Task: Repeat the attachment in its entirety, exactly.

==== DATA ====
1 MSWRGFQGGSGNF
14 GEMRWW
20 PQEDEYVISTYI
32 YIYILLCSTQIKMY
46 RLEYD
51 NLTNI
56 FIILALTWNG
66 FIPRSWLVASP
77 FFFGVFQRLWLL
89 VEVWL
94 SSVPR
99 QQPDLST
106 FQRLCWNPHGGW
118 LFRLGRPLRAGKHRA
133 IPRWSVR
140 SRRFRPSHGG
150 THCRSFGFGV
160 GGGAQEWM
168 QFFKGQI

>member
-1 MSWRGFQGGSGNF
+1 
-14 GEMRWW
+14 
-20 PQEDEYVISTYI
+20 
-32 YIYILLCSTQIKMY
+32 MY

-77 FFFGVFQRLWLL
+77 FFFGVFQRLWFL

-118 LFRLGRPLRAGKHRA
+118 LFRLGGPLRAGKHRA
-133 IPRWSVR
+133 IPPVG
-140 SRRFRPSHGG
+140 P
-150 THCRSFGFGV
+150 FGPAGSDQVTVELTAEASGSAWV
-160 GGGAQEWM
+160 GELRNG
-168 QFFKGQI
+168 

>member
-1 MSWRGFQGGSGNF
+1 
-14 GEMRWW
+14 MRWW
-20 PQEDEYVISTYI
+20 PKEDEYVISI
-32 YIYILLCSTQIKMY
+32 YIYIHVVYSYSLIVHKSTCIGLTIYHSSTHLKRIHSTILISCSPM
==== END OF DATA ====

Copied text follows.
1 MSWRGFQGGSGNF
14 GEMRWW
20 PQEDEYVISTYI
32 YIYILLCSTQIKMY
46 RLEYD
51 NLTNI
56 FIILALTWNG
66 FIPRSWLVASP
77 FFFGVFQRLWLL
89 VEVWL
94 SSVPR
99 QQPDLST
106 FQRLCWNPHGGW
118 LFRLGRPLRAGKHRA
133 IPRWSVR
140 SRRFRPSHGG
150 THCRSFGFGV
160 GGGAQEWM
168 QFFKGQI

>member
-1 MSWRGFQGGSGNF
+1 
-14 GEMRWW
+14 
-20 PQEDEYVISTYI
+20 
-32 YIYILLCSTQIKMY
+32 MY

-77 FFFGVFQRLWLL
+77 FFFGVFQRLWFL

-118 LFRLGRPLRAGKHRA
+118 LFRLGGPLRAGKHRA
-133 IPRWSVR
+133 IPPVG
-140 SRRFRPSHGG
+140 P
-150 THCRSFGFGV
+150 FGPAGSDQVTVELTAEASGSAWV
-160 GGGAQEWM
+160 GELRNG
-168 QFFKGQI
+168 

>member
-1 MSWRGFQGGSGNF
+1 
-14 GEMRWW
+14 MRWW
-20 PQEDEYVISTYI
+20 PKEDEYVISI
-32 YIYILLCSTQIKMY
+32 YIYIHVVYSYSLIVHKSTCIGLTIYHSSTHLKRIHSTILISCSPM